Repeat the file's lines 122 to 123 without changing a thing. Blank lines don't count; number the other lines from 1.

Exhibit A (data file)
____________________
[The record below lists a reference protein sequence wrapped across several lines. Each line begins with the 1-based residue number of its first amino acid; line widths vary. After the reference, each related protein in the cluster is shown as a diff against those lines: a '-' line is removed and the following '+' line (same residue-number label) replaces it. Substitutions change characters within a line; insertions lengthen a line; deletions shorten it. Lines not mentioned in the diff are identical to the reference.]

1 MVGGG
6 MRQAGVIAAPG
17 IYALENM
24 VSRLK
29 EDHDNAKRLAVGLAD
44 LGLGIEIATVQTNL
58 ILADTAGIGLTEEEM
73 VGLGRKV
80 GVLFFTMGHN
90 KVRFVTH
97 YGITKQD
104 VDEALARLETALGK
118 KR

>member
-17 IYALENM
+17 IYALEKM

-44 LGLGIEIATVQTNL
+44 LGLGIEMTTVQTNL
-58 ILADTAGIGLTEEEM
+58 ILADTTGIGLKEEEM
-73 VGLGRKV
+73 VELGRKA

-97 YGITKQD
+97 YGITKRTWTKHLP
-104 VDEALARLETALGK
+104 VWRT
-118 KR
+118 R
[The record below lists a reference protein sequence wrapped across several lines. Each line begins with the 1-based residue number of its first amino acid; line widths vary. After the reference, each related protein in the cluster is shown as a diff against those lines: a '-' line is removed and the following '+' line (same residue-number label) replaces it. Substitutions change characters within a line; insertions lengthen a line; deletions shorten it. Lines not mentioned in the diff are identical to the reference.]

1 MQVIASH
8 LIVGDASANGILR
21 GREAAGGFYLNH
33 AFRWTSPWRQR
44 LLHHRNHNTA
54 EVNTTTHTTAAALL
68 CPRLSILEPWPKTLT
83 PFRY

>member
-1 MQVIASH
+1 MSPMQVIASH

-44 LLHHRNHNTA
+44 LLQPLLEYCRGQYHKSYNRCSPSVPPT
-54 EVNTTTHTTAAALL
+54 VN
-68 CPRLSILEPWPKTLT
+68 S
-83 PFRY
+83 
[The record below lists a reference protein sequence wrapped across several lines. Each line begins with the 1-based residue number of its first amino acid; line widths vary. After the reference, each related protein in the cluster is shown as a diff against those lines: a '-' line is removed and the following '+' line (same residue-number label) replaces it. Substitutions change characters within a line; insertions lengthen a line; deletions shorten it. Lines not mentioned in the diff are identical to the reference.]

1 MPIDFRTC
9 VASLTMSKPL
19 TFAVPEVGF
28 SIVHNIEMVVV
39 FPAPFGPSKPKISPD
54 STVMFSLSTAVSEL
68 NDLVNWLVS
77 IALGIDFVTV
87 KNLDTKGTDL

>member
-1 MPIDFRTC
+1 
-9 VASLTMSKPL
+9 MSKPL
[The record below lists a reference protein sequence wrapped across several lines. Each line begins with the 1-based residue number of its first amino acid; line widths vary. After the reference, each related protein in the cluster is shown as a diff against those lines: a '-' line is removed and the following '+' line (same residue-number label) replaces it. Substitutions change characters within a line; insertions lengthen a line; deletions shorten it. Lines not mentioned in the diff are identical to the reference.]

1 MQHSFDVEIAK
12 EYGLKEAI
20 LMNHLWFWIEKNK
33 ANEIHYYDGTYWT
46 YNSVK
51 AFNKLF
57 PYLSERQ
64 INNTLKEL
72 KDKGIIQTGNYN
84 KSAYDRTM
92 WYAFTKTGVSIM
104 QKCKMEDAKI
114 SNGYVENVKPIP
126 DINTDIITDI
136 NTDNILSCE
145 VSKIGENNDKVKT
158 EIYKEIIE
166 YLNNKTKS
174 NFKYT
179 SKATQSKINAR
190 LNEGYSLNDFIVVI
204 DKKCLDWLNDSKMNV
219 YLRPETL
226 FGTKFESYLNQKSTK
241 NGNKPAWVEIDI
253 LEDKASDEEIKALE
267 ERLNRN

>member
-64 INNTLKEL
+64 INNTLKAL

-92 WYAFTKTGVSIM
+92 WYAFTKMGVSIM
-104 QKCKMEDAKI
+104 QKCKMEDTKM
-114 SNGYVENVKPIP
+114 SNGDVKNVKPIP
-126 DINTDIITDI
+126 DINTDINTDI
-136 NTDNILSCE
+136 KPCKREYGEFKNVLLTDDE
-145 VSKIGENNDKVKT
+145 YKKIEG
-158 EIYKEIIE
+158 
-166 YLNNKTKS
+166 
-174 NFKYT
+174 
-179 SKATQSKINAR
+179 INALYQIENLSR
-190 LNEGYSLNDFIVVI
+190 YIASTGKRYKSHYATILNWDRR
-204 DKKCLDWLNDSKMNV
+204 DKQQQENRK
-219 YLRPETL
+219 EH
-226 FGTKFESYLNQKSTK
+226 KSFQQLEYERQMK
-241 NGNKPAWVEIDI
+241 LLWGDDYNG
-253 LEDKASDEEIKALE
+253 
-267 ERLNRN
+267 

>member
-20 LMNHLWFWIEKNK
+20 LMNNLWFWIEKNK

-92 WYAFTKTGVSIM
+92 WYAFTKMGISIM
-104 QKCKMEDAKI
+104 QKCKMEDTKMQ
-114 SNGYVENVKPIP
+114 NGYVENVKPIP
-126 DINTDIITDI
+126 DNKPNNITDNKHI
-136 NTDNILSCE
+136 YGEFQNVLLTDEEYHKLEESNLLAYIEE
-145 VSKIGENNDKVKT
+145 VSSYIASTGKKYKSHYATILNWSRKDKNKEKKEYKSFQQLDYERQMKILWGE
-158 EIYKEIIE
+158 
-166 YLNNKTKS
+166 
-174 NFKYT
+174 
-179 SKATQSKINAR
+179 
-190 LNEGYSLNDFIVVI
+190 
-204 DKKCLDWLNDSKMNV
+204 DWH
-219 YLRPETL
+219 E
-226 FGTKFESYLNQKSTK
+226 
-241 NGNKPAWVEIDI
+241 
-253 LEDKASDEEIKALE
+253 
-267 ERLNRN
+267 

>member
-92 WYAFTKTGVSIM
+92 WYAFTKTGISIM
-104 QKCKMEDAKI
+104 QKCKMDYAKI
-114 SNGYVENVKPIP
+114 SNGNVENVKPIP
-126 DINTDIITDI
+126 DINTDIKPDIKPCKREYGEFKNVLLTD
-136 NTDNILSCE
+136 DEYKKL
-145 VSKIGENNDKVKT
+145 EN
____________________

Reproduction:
-226 FGTKFESYLNQKSTK
+226 KSFQQLEYERQMK